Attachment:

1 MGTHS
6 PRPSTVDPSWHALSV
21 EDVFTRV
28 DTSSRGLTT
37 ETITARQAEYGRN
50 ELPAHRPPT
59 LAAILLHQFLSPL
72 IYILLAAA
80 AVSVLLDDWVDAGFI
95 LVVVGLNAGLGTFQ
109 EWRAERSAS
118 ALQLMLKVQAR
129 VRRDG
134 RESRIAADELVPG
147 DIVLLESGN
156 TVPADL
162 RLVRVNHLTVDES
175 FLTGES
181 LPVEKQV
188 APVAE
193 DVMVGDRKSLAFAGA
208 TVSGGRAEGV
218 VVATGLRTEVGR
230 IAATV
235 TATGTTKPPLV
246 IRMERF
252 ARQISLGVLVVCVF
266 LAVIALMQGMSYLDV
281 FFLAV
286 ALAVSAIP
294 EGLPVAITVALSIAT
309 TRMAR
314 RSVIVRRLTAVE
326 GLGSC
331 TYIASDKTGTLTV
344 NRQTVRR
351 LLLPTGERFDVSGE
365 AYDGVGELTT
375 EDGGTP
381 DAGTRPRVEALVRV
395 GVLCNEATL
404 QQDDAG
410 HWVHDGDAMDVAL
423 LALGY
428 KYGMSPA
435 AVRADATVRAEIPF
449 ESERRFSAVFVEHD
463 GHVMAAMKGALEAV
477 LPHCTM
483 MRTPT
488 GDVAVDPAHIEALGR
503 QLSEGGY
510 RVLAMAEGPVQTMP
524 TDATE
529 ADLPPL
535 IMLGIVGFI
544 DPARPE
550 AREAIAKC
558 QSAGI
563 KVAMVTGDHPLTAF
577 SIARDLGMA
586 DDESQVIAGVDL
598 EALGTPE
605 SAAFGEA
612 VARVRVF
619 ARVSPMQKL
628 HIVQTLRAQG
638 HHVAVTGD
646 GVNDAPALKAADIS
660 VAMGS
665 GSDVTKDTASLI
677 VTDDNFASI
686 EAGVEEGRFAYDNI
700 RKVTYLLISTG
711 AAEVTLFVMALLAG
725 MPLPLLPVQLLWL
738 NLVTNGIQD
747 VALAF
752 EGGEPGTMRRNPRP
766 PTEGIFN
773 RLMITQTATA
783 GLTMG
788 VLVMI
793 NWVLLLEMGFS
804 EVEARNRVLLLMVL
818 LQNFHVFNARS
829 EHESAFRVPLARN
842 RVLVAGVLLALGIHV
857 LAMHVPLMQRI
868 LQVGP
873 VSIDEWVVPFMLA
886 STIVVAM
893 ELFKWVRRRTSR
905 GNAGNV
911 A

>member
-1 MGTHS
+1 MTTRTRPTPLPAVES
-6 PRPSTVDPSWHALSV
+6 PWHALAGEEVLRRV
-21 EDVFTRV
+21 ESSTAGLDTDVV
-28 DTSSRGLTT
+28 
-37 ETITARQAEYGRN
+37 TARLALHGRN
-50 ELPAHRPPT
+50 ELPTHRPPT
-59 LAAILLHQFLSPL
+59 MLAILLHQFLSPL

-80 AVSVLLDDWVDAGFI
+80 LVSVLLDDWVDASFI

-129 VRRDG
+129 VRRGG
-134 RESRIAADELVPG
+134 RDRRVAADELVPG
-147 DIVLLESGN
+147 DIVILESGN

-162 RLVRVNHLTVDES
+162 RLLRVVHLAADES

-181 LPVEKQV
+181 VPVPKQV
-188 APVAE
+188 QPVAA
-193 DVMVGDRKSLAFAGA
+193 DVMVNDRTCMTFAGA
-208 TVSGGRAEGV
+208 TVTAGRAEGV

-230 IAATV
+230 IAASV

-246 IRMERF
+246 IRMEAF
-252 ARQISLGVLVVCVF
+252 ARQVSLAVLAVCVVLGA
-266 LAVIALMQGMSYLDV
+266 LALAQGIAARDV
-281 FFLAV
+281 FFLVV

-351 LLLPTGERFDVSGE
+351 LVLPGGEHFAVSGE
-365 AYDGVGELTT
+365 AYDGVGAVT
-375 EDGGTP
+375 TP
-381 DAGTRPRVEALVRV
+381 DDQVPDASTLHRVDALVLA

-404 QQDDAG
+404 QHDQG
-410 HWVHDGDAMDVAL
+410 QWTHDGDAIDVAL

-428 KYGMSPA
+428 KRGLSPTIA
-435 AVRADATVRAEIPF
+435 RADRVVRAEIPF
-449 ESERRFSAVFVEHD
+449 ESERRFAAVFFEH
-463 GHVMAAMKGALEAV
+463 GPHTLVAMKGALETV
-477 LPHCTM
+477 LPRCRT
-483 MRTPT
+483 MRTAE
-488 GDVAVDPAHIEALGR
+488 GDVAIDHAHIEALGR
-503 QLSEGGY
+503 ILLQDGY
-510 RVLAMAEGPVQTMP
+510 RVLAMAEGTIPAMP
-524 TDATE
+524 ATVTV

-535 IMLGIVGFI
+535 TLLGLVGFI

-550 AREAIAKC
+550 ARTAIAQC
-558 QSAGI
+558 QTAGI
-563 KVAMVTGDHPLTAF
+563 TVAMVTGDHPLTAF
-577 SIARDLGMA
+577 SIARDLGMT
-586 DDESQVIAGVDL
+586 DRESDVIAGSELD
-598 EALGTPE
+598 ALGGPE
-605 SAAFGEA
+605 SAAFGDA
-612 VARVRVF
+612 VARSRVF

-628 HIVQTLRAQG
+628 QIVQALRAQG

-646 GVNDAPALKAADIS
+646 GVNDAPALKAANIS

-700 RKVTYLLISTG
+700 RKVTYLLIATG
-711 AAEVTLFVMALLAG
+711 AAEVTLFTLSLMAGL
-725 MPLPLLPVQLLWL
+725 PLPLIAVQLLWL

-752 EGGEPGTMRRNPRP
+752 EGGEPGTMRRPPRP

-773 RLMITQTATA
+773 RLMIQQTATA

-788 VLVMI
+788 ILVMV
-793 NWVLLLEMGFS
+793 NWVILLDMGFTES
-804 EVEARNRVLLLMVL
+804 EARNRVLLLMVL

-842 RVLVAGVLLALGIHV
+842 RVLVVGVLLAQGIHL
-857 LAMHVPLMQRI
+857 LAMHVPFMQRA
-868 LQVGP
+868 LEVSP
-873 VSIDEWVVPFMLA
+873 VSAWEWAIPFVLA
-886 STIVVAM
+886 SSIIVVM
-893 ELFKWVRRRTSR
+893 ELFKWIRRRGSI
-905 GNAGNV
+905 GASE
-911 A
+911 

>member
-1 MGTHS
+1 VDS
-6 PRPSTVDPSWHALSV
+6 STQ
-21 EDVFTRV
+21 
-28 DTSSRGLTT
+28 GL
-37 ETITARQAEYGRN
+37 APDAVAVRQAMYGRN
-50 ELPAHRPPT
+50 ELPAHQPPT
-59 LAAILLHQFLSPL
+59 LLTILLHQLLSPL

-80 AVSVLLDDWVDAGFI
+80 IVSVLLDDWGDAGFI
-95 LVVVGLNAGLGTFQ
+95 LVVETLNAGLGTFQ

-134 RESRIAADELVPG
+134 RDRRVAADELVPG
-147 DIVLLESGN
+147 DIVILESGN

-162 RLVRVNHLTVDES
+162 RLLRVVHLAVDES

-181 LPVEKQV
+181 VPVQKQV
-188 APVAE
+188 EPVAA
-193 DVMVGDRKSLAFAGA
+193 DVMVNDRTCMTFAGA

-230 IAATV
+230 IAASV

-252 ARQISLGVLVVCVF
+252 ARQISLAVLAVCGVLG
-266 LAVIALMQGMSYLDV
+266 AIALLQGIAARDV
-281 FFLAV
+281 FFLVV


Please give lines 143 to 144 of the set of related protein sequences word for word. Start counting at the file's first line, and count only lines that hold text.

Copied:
-375 EDGGTP
+375 TP